13. I was excited to see these… not excited about the price. Lets see V2.0 with a price under $1K. Even then it’s still too much for me but glad to see it coming to the market.

  14. It’s great this finally is seeing the light of day – I’d sort of relegated this to vapourware status. With regards to pricing, while I’d admit I’d love it if it were cheaper, compared to other meters that do L/R power I think (and correct me if I’m wrong) this is in the ballpark if not competitive even.

    My understanding is that they’ve had prototypes for some time but have held off on releasing on account of concerns arising from durability, reliability, etc. so Garmin shares the concerns of other commenters here – they want a good product and have taken the time to get it right. I hope. I bought a Stages in February and after reading the initial reviews I knew I was in for a bumpy ride but Stages has as far as I’m concerned pulled through with firmware updates and yes, replacing the unit within 48hrs when the epoxy between the crank arm and plastic casing decided to let go.

    How appropriate it is for companies to recruit early adopters as glorified beta testers aside is a larger conversation – I personally don’t mind too much so long as I know what I’m getting in to and the company stands behind their product, but I can understand how others may not be as amenable. Personally (again), I think I hold companies to different standards – Garmin has the resources (and now the time) to bring a bulletproof product to market in their first go so they damn well should, they have no excuse.

  15. I will have to agree with other about the price point. Too expensive for something that is completely unproven and not enough benefits not to go with the competition. I like the thought of left and right measurements but not sure if that is enough for me to go out and buy this system. I also think that I will wait for v2 and a price reduction. For now, Stages power meter gets my cash as I am new to power meters and don’t want to spend a fortune yet.

  16. Garmin does not have a good track record of customer service, reliability, or usability for their products–I mean, look at the Garmin 810 interface, it looks like Atari circa 1982. And did I mention that I’ve been through no less than 3 Garmin 700-800 series GPS units in the last 4 or 5 years? Not crash damaged–they just stopped working. I can’t think of any reason these pedals would be any better. Unlike the bike GPS market, where Garmin is just about the only choice, there are plenty of superior options to these pedals for tracking power.

  17. I was waiting for these for a long while but I bought a red quarq instead. That was the longest and most annoying product tease ever.

  18. I bet all the haters have heavy investments in other powermeter solutions and are now all riled up about this. Main reason why I want this Vector is the sheer convenience of it. Installation takes a pedal wrench and a few minutes of time… same for switching to a different bike. What a pain in the ass the other power meters are in comparison. Now let’s hope this gradually starts killing off the other, long-in-the-tooth power meters and sets the tone for future competition.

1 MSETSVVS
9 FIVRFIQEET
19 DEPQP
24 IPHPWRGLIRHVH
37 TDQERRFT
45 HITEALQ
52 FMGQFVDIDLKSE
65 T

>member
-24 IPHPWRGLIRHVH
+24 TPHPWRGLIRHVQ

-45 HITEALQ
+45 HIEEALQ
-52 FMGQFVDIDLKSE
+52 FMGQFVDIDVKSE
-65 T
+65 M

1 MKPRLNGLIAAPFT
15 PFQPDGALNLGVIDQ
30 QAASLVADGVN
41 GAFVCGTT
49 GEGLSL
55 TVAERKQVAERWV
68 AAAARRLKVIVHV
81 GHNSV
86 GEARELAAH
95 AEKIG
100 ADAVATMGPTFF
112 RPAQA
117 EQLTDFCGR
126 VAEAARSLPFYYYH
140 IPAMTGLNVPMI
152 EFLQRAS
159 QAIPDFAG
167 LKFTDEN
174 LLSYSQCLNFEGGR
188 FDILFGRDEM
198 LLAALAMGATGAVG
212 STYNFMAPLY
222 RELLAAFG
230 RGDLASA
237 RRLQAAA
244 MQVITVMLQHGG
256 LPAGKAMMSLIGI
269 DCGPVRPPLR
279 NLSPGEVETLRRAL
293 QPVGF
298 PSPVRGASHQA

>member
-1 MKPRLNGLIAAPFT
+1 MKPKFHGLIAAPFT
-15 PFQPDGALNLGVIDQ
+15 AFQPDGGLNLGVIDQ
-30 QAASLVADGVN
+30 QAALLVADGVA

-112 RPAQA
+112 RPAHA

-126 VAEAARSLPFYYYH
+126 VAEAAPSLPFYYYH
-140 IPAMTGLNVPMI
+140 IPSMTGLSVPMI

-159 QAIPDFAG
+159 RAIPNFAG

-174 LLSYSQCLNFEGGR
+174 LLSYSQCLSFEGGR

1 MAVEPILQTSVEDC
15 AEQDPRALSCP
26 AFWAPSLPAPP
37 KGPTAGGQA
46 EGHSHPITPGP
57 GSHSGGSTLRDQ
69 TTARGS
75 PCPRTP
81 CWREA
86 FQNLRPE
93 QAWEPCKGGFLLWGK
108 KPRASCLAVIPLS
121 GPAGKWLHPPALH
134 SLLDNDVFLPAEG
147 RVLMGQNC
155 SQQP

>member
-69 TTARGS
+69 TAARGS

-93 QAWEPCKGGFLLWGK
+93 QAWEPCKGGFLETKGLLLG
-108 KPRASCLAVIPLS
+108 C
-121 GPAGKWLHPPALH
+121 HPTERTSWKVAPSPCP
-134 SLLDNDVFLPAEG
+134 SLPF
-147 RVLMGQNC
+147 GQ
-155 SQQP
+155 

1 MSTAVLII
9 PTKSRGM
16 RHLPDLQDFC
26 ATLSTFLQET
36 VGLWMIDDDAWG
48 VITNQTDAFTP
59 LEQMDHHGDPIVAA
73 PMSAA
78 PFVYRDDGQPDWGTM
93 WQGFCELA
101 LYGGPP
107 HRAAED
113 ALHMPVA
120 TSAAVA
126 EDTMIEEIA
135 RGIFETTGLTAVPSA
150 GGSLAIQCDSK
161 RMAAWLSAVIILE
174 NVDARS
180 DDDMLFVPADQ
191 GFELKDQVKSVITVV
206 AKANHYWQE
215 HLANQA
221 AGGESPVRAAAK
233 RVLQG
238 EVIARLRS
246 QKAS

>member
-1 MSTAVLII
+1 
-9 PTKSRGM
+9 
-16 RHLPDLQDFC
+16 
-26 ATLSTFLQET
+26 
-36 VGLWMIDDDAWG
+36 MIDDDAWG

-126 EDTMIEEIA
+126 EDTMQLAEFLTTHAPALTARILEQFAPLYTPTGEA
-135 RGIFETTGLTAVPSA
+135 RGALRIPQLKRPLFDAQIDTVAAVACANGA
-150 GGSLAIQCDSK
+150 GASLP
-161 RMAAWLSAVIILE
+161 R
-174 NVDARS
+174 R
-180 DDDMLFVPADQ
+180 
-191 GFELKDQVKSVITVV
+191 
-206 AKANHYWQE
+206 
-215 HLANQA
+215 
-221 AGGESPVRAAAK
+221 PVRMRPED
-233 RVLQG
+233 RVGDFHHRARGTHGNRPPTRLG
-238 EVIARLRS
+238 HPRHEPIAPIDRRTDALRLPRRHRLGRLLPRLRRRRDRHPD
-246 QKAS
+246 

19. Think everyone is wildly missing the point. Buying a set of pedals over building a wheel off a power hub or buying a $3,000 crankset is a no brainer for a lot of people. As with any power meter, accuracy and durability are critical so we’ll see how this stands the test of time.

  20. @rtcage

    Exactly. I train on alu clinchers. Race on tubulars. On my road and track bike. Plus a disc wheel. That’s four power meter hubs and a wheel that I can’t put a power meter on. Or that’s two different crank based meters. Or a stages meter that doesn’t go on my Campy cranks.

    On my cross bike I couldn’t give two flying F’s about power meters.

    The Garmin is the cheapest and easiest in my situation. I’ve also only ever used look pedals in my whole racing career.

  21. I like the concept of pedal-based and the true independent leg readings. Heck, I don’t even mind the price. But what I worry about is the durability of the hardware hanging below the pedal. I’ve skipped Speedplay zeros twice while racing and I’ve got to think these will have far less clearance. I know not everyone races but having something hanging in such a vulnerable spot worries me.

  22. We can disagree about whether or not it’s greedy for a company to charge a fair price for a first generation product, one that will need significant proceeds in order to recoup development expenses. I don’t happen to think it’s greedy.

    What IS greedy though, is thinking that you deserve an expensive, complicated, advanced bicycle component, one unlike anything else on the market, for less money than it’s worth, for seemingly no reason at all.

  23. Garmin originally talked about a sub $1000 price and its disappointing to see them miss that mark by more than 50%. It got peoples hopes up and they are rightly a bit disappointed. Add to that a design that is unproven and looks a bit delicate (only time will tell) and I really do think that Garmin has missed the mark.

  24. This is like a heart rate sensor in the 80’s, or a wireless ciclocomputer in the 70’s: it will be afordable just 20 years later.

    I´m not in a hurry either…

What do you think?